Noctua is the Ferrari of air cooling for computer processors. Not only do their products do the job amazingly well, they are well crafted too. Their top of the line air cooler the NH-D14 (introduced in late 2010) ranks as one of the best air cooling solutions on the market today.
The prowess of its performance is such that even today Noctua does not feel the need to update its design characteristics. Instead they offer an upgrade path to all existing NH-D14 owners so that the cooler can be used with the latest Sandybridge-E series of processors. Apart from the upgrade Noctua also sells a variant of this cooler which works with LGA 2011 motherboard.
Today we’ll be looking at Noctua’s NH-D14 SE2011, an out of the box solution for LGA 2011 based processors and motherboards
|Heat Pipes||6 Nickel plated (6mm thick)|
|Air Flow||Front to back|
|Fans||2 Fans. 140mmx1 (NF-P14), 120mmx1 (NF-P12)|
|Accessories||Low Noise Adapters (LNA), NT-H1 thermal paste, Secufirm 2|
|Weight||900grams (without fans), 1.24KG (with fans)|
|Dimensions||160x140x130 (h x w x d) mm|
Rather than reusing the old NH-D14, the SE2011 comes in a box specifically designed for the new platform. The compatibility with the LGA 2011 socket is highlighted not only in the name but also around the box.
A sticker on the box also mentions this fact.
The design of the heat-sink has not changed since the days of the original NH-D14. For an in depth look at the characteristics of the heat sink please read our review of the original here.
The heat sink features dual tower design which are similar in construction, but is not symmetrically placed with respect to the heat sink base. The ‘rear’ tower is connected to the base with slightly longer heat pipes and thus is shifted away from the base as compared to the front tower. This places the rear tower closer to the exhaust fan improving airflow dynamics from the cooler.
Each tower is made up of 42 Aluminum plates with a total heat dissipation area of 1.18m2. The presence of notches on the edges of the heat plate further improves heat dissipation as well as reducing airflow resistance. Each tower is traversed by 6 heat pipes which run in line through the heat plates. They are soldered to the base. The base and the pipes are Nickel plated. The base of the cooler is ever so slightly convex which should improve contact with the heat spreader on the processor.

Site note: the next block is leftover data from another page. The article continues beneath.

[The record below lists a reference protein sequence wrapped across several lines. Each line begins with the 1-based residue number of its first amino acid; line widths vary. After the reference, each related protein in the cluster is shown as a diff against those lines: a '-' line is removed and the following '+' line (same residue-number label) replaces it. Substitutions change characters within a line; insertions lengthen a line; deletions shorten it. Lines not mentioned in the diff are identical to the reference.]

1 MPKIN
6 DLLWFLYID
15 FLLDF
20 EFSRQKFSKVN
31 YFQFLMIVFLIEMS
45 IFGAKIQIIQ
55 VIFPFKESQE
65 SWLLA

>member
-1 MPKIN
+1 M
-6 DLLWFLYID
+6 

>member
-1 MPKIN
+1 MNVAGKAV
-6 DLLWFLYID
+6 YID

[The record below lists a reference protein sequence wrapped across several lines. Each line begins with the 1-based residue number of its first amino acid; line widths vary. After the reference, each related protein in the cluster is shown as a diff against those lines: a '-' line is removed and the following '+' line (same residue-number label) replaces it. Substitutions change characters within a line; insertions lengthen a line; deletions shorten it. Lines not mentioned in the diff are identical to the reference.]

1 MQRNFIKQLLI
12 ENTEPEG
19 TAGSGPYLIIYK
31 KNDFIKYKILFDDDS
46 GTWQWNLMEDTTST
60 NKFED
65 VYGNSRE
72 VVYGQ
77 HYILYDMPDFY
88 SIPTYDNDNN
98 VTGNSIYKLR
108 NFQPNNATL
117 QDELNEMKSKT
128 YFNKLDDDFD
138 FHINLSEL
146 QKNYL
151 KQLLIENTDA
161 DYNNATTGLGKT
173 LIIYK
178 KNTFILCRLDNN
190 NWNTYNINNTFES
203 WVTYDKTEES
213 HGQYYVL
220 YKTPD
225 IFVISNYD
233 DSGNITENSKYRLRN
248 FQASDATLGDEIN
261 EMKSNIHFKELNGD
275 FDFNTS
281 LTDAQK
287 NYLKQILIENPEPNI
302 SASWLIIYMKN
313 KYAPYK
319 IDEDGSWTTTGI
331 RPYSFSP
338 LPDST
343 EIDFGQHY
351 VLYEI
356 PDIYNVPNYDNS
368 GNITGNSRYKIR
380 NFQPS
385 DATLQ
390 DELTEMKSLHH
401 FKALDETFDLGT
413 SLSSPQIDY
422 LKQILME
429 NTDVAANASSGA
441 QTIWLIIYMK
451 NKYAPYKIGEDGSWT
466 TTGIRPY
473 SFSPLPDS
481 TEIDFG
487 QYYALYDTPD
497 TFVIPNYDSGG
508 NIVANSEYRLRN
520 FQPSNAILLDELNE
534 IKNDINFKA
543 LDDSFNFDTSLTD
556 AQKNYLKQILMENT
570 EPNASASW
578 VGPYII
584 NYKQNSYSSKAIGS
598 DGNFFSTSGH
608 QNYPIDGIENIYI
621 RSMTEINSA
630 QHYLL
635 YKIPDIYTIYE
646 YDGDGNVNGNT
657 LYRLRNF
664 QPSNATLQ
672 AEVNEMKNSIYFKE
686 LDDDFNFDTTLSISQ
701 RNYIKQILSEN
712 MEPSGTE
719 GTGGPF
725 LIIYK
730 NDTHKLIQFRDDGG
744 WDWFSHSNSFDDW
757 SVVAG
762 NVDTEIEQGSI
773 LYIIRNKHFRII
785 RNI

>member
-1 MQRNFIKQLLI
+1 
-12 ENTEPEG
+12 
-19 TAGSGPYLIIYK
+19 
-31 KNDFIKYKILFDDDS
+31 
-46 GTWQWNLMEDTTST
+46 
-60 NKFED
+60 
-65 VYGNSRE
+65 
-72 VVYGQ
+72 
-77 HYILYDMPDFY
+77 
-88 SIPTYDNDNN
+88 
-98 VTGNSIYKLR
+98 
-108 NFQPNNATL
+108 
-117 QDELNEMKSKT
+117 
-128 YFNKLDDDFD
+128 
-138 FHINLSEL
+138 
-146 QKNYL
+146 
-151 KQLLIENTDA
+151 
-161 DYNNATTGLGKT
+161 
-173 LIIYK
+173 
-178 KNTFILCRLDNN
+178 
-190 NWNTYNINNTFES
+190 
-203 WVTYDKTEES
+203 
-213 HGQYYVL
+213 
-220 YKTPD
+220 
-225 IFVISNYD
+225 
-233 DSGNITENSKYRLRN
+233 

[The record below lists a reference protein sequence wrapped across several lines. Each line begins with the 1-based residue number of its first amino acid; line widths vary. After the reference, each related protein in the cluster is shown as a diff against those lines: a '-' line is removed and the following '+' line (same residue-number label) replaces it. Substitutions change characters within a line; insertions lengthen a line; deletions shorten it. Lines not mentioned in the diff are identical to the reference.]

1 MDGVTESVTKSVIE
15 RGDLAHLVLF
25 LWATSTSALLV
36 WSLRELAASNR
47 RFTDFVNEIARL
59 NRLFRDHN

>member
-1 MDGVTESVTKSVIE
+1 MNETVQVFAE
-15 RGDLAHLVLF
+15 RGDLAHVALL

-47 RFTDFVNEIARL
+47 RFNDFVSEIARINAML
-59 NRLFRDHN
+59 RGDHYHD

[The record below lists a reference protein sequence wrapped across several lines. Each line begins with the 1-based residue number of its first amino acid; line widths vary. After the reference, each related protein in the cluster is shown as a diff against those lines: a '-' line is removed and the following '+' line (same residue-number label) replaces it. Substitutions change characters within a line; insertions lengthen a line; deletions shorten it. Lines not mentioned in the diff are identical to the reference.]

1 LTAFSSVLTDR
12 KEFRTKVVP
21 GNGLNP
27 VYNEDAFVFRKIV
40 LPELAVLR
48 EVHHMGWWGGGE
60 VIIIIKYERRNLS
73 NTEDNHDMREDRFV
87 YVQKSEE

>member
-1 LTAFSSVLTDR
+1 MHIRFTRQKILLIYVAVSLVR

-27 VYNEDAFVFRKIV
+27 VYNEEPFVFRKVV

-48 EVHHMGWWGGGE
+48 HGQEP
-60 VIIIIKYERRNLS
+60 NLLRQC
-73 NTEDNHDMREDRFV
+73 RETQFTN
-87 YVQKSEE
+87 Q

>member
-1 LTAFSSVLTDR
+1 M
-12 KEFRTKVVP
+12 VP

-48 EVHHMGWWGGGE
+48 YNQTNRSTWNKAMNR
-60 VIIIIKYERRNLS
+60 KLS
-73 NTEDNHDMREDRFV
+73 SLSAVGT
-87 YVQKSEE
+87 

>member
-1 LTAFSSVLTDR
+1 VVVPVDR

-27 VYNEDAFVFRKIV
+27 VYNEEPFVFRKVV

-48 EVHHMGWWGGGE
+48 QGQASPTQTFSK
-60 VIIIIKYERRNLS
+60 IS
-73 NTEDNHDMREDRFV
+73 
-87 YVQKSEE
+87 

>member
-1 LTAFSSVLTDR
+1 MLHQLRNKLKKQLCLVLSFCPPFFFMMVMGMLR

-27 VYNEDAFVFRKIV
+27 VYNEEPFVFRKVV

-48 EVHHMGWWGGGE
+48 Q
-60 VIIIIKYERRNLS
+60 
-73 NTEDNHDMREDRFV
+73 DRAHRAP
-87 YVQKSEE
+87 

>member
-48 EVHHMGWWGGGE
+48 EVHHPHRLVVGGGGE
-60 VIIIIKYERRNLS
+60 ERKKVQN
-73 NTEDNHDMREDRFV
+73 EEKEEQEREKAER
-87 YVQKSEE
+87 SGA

Noctua bundles two fans with the D14, which also carry over from the original design. The 140mm NF-P14 mounts between the two towers using metal clips. To reduce noise, the towers feature silicon pads on which the fan rests. The 120mm NF-P12 mounts on the front tower using similar metal clips and rests on silicon pads as well. Both fans features Vortex Control Notches, Smooth Commutation Drive Technology and SSO bearings to reduce noise and improve airflow.
The default speed of NF-P14 is 1200 rpm, while that of NF-P12 is 1300 rpm. Noctua bundles ULN Adapters for both fans that can reduce this speed to 900 rpm. This reduces the noise generated by the fans from 19dbA to about 13dbA.
The cooler ships with Noctua’s own NT-H1 thermal grease. The tube contains about 1.4ml of the compound which is good enough for about 15 careful applications. This compound is different from the ubiquitous Arctic Silver 5 in 2 ways:
I. It is non conductive
II. It does not need a burn in time
Thermal compounds do not have a significant impact on cooling performance. None the less, as the NT-H1 is non-conductive, those with a shaky hand or first timers will do damage if they accidentally apply excessive amounts of thermal paste and make contact with base metal.
Instructions & Accessories
As you will see, installing a cooler on a LGA 2011 motherboard is much easier as compared to other Intel platforms. The instructions that come with the cooler are one of the best (like always). Easy to understand text and figures make installation a breeze.
As has already been mentioned the cooler comes with NT-H1 thermal compound and LNA cables. Noctua also bundles a nifty screw driver as well as a plastic Noctua badge with the cooler.
Intel’s LGA 2011 platform comes with a pre-mounted back plate. This simplifies the installation of the cooler. It is now possible to install the cooler with the board in the chassis. The Secufirm2 LGA 2011 edition comes with mounting bars which are affixed to the socket via offsets and nuts.
The heat sink is then secured to the mounting bars with screws. This completes the installation process.
The center fan must be installed after the heat sink is screwed in.
It is possible to install RipJaws-Z in the memory slots that are over hung by the front fan. The diminutive Kingston memory has no trouble fitting in.
|Coolers||Noctua NH-D14, Intel LCS RTS2011|
|Motherboard||Asus P9X79 Pro|
|Memory||G.Skill RipJaws-Z 2133MHz (4×4 GB)|
|Video||Nvidia GTX 480|
|Power Supply||Thermaltake ToughPower XT 775|
|Ambient (room) air temperature||18C|
|Testing Pattern||Prime 95 Blend Test@Stock@4.3GHz (Over-clocked)Average temperatures across 6 Cores|
|Recording Software||HW Monitor|
We’ll test the NH-D14 with and without the LNA. The results labeled ‘H’ (high) do not utilize LNA, while ‘L’ (Low) results do.
It is difficult not to be wowed by the results, but at the same time one should not expect anything less from Noctua.
The cooler handily beats Intel’s liquid cooling platform that the company (Intel) recommends for over-clocking this particular line of processors.
Like its predecessor the NH-D14 SE2011 performs brilliantly. It produces results that are the best among the tested products. The owners of the previous generation of NH-D14 can simply acquire the 2011 upgrade kit and they will be good to go as well. Noctua includes everything in the box including a Philips head screw-driver. The price of the product is well justified considering its stellar performance and the goodies that Noctua provides with it.